New York City Councilman Rafael Espinal has introduced a bill that would “make it unlawful for private employers in the city of New York to require employees to check and respond to email and other electronic communications during non-work hours.” The proposed law would apply to private organizations with more than ten employees and would fine violators $250 for each instance of noncompliance. The rationale behind the bill is to combat the high incidence of overwork among New York City residents, the New York Times’ Jonathan Wolfe notes:
The average New Yorker already works 49 hours and 8 minutes a week, longer than their counterparts in the next 29 largest cities in the U.S., according to a 2015 report by the city comptroller. And that’s not including hours spent emailing at home. A 2017 study found that, on average, workers spend an extra eight hours a week sending email after work. Research has also shown that people who responded to work communications after 9 p.m. had a worse quality of sleep and were less engaged the next day.
“When you don’t have recovery and time off, it leads to more stress and ultimately burnout and exhaustion,” said Larissa K. Barber, a professor of psychology at Northern Illinois University who conducts research on work-life balance and coined a term for the urge to respond: “telepressure.”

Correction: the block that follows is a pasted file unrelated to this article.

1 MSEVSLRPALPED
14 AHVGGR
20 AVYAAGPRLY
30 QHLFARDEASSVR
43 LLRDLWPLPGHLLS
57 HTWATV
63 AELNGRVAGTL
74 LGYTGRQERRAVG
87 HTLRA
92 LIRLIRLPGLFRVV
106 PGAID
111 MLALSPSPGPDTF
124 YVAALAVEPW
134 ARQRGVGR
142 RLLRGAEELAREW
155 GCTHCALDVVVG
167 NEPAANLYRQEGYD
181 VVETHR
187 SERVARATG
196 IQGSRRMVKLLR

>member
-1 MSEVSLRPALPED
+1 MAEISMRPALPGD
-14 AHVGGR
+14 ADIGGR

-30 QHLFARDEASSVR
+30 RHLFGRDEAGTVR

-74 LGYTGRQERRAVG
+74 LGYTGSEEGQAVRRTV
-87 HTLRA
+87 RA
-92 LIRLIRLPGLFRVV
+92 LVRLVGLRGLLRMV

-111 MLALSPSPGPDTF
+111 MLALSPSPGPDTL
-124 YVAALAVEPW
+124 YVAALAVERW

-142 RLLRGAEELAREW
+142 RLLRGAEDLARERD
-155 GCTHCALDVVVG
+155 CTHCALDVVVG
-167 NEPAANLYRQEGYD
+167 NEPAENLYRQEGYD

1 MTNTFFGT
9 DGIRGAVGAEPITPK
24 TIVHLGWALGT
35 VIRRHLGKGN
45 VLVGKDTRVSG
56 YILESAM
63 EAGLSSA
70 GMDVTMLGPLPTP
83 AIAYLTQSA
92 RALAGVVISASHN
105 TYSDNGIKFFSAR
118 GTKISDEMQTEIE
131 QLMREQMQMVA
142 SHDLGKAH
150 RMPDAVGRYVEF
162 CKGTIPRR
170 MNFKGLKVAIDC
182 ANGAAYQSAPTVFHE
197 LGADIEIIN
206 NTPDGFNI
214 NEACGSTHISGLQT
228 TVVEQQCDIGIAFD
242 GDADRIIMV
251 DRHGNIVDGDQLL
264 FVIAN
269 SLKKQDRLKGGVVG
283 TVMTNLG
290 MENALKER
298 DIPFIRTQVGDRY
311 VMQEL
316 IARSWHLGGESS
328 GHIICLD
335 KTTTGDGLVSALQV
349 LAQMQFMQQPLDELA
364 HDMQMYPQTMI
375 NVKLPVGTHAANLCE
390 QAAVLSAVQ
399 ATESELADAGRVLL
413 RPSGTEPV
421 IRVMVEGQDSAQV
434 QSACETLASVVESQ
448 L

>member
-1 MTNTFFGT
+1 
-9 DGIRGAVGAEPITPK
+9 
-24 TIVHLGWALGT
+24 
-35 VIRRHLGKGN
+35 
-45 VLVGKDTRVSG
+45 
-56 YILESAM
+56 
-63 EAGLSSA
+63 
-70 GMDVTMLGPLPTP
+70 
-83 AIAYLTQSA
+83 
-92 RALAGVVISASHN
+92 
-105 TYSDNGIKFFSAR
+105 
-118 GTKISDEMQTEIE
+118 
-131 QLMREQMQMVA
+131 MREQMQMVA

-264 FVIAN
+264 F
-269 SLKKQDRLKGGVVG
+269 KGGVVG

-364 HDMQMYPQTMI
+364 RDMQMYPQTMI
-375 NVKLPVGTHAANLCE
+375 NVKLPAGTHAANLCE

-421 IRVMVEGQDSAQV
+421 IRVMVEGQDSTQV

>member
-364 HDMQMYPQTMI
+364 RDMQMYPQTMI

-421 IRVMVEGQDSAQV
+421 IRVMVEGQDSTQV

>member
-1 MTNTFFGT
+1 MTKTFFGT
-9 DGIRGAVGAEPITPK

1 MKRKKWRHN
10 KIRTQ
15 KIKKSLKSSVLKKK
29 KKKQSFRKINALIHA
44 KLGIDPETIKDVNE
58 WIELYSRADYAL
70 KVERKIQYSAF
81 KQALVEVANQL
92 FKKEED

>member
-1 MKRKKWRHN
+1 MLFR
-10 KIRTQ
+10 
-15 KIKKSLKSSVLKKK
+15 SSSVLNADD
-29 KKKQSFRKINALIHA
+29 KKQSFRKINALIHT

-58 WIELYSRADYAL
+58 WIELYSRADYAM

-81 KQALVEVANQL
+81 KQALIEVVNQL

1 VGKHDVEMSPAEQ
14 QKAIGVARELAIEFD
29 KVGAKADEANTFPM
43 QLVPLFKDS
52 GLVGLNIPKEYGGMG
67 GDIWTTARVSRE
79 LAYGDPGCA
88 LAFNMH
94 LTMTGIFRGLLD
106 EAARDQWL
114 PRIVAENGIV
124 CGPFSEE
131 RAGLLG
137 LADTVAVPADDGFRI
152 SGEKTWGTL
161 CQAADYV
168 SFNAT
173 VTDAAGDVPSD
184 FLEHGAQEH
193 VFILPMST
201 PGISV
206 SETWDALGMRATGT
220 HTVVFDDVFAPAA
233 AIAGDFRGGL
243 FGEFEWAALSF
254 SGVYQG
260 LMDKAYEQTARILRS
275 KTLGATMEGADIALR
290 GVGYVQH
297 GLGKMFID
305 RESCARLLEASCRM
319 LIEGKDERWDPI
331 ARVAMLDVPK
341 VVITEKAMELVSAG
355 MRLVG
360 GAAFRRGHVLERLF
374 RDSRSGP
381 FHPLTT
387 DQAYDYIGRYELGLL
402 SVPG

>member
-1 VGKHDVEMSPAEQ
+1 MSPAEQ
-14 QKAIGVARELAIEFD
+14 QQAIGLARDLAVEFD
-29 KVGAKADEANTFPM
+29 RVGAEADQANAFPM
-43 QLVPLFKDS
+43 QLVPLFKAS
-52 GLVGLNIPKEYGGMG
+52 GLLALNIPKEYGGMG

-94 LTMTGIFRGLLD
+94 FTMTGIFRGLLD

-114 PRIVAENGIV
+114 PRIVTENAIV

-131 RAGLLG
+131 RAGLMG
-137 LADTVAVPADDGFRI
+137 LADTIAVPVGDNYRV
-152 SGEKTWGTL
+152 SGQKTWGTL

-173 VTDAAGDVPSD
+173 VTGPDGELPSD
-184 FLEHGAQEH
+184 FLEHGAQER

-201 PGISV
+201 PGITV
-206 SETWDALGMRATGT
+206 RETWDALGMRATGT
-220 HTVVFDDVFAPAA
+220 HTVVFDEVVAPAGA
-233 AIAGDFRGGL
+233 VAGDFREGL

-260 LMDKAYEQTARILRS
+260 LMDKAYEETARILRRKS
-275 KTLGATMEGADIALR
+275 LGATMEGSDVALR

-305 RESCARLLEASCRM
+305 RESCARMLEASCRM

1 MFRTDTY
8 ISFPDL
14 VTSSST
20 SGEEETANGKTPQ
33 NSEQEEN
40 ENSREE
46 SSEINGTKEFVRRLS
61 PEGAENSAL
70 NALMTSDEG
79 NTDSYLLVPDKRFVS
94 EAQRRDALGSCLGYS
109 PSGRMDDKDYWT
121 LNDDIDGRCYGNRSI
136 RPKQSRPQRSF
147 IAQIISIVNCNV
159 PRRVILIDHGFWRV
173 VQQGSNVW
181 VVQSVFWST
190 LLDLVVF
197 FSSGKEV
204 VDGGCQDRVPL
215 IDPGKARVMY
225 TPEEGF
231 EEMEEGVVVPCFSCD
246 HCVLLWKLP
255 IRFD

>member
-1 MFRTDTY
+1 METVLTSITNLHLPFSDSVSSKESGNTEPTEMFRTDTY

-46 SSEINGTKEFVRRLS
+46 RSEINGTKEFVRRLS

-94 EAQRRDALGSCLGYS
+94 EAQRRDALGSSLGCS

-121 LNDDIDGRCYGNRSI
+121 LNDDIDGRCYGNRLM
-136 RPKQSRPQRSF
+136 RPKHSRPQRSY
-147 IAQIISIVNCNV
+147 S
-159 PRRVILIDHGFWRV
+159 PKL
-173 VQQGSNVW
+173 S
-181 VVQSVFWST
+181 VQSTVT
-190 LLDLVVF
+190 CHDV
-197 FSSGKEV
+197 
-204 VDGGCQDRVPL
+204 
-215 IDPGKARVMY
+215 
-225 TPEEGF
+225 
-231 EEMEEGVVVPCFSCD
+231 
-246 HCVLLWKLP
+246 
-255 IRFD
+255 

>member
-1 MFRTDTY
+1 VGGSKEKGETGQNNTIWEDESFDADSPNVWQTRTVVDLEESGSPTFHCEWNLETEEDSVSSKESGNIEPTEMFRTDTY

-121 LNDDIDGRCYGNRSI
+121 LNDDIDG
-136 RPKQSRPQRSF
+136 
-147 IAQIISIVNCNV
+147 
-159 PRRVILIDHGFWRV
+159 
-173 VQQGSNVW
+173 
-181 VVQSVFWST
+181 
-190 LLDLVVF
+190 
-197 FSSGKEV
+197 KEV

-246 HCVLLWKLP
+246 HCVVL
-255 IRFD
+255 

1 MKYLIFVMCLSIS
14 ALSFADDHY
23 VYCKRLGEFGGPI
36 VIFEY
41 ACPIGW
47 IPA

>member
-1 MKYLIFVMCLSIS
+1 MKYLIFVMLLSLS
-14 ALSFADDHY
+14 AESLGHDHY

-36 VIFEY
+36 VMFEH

The law is modeled after the “right to disconnect” law that came into effect in France last year, which mandates that organizations of more than 50 people agree with their employees on hours when they are not required to perform online work tasks like checking email. Modern telecommunications indeed pose a challenge in terms of work-life balance, as employees who work at all hours run a greater risk of burnout and stress.
Measures as dramatic as legislative mandates, however, are not the only solution to this problem. Germany, for example, does not have a “right to disconnect” law, but major German companies like Volkswagen and Daimler have their own policies about not sending employees work messages when they are off the clock.
The prospects of Espinal’s bill in the Democrat-dominated city council are uncertain as of yet. Key figures in New York like Mayor Bill de Blasio, Governor Andrew Cuomo, and Council Speaker Corey Johnson have not taken public positions on it. Business groups in the city and state, however, have already lined up against it, calling it a burdensome and inflexible regulation, the Wall Street Journal reports. Helena Natt, executive director of the Greater New York Chamber of Commerce, told the Journal that at the very least, the bill would need to “refine the industries this can be applied to,” as restrictions on calling employees into work outside scheduled hours could hobble certain sectors such as hospitality.